Southern Rail drivers end 18-month dispute by signing new pay deal

Southern Rail drivers end 18-month dispute by signing new pay deal

Southern Rail drivers end 18-month dispute by signing new pay deal

The RMT argues that the possibility of driver-only trains on South Western would discriminate against older passengers and those with disabilities, with about 70% of the stations on the network unstaffed.

"We now look forward to working with Southern Rail to restore good industrial relations and deliver the service passengers in the region deserve".

At the time, Aslef's general secretary, said the union would seek further talks with Southern in an effort to deliver a resolution to the row "in line with the expectations of our members".

Strike action has caused delays and cancellations across the Southern network stretching back to April 2016, after Govia Thameslink Railway - Southern's parent company - announced plans to remove conductors from its trains, leaving them exclusively operated by the driver. That person will have all the relevant safety competence - including the skills to evacuate passengers in an emergency.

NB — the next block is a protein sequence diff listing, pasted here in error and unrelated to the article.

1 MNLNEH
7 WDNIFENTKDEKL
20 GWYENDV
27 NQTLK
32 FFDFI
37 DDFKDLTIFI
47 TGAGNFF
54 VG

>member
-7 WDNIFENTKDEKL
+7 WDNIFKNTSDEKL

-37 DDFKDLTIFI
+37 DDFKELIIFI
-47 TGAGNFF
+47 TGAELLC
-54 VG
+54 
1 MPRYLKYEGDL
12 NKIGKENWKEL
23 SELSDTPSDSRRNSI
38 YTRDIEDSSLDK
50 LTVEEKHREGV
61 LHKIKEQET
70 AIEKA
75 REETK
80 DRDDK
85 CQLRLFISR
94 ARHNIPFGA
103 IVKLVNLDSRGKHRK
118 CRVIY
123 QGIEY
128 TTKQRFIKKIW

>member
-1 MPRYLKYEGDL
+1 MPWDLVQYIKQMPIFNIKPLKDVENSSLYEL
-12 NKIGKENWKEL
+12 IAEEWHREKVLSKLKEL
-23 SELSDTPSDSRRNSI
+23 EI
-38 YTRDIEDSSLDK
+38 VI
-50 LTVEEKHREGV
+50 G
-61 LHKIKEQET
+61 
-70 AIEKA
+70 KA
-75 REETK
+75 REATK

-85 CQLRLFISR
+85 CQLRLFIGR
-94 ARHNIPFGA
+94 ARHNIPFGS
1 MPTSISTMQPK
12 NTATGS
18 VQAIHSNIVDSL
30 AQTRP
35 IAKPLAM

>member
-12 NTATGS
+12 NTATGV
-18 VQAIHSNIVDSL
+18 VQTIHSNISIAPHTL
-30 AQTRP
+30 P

Nick Brown, chief operating officer for Govia Thameslink Railway, said: "This dispute has been hard for our passengers in particular and we are pleased that we can now move ahead and deliver stability".

ASLEF said the resolution accepted applies only to Southern and that operator.

"Should, in certain circumstances, a train not have that second person on board then it will still be able to run until a replacement can be provided. It is not a template for Britain's railway in the 21st century".

MILLIONS of rail passengers face the biggest disruption in decades from today as staff strike against five operators in disputes over the role of train guards.

"They remain resolute and strong in their belief that it is only by conducting industrial action that their concerns about the future of the company and the failure of staff to receive a pay rise in 10 years will be adequately highlighted". The union warned that the cuts may spark further strikes on the Tube. Northern said it was aiming to run 65% of services until 7pm, while Merseyrail said most of its trains would run until 7pm. Most services will finish by 7pm.

Mr McDonald said Labour believed the railways should aspire to the safest possible method of train despatch to ensure the maximum level of passenger service, security and safety.

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